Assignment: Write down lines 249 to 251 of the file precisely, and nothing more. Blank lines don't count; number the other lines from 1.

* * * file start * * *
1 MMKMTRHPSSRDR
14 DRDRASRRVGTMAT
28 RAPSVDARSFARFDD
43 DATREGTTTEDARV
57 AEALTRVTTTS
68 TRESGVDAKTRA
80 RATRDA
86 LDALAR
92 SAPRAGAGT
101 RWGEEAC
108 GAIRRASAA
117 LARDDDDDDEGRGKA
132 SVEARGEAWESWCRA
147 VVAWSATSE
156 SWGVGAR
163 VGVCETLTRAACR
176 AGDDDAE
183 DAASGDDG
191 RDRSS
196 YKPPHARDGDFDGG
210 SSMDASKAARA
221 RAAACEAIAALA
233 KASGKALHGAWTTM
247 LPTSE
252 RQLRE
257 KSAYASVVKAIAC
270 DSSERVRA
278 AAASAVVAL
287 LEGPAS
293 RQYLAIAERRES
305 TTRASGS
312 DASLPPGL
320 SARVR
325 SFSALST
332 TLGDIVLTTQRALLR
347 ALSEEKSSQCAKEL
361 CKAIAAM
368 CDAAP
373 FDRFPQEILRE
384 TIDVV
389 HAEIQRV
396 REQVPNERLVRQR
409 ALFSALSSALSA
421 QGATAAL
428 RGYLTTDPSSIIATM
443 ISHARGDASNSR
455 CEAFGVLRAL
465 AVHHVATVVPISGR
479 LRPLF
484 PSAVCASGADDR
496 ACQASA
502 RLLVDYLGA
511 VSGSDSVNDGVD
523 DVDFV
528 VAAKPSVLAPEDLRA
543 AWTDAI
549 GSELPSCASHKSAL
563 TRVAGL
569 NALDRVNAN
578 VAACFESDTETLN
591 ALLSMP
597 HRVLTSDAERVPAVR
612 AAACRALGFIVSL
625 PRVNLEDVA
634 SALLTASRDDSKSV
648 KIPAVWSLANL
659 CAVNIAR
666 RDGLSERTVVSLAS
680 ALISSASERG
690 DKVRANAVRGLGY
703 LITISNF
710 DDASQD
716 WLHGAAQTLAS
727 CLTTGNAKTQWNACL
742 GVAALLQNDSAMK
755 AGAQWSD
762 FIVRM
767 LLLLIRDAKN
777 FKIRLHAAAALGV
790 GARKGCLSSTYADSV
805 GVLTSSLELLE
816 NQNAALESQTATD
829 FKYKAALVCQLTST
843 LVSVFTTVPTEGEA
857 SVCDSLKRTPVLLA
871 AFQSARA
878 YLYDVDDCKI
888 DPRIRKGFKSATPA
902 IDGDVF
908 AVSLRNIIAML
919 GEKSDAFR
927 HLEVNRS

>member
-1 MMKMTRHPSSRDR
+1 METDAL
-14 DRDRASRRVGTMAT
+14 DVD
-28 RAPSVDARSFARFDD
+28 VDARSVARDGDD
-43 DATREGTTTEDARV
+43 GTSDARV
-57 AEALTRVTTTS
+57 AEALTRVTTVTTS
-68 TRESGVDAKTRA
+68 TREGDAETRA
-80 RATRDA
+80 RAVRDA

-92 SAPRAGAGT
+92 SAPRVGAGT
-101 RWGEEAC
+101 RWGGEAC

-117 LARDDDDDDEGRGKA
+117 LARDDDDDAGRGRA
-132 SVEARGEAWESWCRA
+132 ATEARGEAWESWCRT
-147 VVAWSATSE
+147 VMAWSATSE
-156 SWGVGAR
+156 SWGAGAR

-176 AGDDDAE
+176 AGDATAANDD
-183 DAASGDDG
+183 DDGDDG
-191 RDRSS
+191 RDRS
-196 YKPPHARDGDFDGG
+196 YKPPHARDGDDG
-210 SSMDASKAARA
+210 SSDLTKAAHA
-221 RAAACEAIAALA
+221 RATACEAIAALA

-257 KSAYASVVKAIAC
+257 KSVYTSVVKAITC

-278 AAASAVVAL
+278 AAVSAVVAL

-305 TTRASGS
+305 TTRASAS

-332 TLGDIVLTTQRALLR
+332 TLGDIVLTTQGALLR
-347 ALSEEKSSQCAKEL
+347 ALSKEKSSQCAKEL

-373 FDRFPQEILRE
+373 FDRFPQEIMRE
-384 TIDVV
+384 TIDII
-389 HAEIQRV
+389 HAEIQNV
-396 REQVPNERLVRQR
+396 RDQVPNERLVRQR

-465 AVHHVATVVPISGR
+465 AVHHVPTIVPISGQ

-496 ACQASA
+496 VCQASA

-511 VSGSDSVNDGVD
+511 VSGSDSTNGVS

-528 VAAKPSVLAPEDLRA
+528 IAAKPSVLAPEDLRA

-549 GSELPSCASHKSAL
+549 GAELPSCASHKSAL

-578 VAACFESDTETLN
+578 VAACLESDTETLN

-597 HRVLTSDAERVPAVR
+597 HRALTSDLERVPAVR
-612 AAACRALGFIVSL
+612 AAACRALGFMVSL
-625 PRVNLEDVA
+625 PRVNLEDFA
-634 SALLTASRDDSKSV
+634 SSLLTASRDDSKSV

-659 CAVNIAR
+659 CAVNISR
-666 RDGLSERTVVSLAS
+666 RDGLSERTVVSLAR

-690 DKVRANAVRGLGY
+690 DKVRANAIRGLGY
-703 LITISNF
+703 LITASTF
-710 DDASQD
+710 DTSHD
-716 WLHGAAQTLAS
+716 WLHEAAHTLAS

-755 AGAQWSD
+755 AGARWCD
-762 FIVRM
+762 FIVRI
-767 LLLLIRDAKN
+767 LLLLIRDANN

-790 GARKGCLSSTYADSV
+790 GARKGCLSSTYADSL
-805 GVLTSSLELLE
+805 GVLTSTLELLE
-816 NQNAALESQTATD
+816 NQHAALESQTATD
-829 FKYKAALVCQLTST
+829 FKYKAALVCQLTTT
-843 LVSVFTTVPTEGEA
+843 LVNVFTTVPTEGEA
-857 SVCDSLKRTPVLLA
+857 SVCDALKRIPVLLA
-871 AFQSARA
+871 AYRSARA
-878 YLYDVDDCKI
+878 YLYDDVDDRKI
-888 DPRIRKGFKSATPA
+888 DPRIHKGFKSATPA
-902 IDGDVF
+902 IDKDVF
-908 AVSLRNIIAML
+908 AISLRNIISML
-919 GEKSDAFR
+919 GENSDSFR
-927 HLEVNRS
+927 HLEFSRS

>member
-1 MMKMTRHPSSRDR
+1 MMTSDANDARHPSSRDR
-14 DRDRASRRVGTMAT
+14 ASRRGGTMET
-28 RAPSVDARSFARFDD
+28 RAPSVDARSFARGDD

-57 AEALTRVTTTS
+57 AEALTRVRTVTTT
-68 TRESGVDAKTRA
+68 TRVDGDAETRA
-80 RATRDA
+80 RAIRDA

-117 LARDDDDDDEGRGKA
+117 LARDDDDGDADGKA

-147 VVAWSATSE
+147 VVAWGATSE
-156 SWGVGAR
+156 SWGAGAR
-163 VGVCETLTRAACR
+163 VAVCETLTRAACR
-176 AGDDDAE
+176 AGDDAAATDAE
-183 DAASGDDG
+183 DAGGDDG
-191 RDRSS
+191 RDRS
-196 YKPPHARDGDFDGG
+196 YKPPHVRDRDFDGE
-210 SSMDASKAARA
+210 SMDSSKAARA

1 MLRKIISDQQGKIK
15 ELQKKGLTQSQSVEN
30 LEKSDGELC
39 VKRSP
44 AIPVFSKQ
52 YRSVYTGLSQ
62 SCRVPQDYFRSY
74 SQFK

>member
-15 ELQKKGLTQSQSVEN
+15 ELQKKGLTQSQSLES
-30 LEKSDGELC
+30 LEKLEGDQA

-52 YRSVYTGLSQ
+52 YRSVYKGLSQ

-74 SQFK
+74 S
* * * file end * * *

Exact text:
44 AIPVFSKQ
52 YRSVYTGLSQ
62 SCRVPQDYFRSY